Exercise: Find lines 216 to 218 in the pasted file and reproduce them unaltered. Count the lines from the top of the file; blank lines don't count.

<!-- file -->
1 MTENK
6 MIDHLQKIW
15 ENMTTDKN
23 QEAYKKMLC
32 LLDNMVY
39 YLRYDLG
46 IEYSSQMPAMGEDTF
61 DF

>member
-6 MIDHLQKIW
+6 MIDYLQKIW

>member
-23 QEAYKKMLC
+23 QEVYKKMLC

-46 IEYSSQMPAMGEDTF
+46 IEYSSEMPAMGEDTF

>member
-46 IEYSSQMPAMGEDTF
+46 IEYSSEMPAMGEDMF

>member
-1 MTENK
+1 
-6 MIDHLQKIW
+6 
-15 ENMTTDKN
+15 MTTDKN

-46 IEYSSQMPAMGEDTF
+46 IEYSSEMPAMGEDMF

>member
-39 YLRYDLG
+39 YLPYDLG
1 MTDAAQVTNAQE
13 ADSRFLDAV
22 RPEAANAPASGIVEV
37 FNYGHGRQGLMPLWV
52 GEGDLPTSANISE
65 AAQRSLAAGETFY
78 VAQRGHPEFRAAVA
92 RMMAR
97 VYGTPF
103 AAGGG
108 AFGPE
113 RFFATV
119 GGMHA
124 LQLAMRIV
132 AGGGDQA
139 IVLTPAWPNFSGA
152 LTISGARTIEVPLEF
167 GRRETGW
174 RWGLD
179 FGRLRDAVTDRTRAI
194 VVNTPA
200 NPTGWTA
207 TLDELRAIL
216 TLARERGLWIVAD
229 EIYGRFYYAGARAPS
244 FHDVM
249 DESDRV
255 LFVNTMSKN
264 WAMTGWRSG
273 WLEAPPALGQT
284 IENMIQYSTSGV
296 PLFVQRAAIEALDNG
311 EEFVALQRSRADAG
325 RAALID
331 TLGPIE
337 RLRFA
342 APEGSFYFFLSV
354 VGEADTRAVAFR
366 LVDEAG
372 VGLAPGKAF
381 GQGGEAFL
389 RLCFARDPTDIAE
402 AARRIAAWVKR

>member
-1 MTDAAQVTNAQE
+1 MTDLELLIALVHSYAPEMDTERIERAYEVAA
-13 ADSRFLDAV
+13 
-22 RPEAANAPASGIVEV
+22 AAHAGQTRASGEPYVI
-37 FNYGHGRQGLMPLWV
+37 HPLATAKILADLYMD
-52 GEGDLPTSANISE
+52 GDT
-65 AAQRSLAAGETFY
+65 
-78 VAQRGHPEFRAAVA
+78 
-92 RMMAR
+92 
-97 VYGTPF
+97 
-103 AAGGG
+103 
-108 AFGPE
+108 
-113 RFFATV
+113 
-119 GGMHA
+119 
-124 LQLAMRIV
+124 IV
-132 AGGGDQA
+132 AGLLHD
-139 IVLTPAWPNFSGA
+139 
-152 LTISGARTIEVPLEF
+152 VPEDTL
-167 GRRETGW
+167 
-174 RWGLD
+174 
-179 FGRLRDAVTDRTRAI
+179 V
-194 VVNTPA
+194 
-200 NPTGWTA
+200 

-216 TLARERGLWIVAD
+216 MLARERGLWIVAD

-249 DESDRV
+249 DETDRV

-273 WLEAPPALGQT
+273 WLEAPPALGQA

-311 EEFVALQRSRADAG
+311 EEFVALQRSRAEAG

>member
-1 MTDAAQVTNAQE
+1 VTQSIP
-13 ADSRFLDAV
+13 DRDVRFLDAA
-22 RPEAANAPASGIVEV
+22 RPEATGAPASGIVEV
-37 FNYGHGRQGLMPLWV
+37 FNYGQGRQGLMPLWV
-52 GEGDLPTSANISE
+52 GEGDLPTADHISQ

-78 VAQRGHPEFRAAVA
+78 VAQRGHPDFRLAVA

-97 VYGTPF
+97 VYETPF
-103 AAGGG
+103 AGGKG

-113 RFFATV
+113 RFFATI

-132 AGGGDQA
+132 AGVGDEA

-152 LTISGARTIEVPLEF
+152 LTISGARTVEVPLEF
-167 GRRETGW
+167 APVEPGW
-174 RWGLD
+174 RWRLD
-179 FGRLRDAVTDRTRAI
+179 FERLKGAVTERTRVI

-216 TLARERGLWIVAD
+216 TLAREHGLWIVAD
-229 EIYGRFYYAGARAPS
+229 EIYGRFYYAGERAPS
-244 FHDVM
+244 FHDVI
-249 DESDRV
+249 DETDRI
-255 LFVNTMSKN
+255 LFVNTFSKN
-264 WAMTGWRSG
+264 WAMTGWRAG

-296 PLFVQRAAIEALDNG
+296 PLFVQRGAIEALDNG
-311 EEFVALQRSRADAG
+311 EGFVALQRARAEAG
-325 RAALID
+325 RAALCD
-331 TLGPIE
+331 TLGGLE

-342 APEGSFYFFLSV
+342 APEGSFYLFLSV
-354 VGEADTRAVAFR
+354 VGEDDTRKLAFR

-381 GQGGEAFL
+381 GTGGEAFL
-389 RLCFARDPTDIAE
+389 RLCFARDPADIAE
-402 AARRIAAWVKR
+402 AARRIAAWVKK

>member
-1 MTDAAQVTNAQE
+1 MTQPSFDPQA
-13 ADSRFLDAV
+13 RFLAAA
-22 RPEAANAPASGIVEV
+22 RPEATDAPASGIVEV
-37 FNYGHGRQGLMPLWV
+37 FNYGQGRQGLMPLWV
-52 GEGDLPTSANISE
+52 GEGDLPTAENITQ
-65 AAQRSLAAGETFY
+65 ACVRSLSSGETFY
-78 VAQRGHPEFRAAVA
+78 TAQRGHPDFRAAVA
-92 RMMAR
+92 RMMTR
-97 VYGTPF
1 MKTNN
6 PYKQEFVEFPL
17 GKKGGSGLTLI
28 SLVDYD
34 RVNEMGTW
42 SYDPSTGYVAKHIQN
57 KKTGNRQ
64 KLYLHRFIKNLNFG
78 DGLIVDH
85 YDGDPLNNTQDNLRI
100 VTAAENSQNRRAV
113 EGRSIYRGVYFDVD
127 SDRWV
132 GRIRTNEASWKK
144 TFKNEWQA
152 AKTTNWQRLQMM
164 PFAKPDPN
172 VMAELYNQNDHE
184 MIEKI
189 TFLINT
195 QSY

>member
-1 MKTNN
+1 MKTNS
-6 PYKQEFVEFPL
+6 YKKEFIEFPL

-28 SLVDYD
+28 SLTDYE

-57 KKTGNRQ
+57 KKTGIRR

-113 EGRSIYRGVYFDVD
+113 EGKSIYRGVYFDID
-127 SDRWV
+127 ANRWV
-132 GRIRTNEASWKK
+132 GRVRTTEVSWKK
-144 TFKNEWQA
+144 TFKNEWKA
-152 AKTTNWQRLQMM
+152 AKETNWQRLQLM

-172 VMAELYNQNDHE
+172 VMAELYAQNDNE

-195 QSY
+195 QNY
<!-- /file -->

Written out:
113 EGRSIYRGVYFDVD
127 SDRWV
132 GRIRTNEASWKK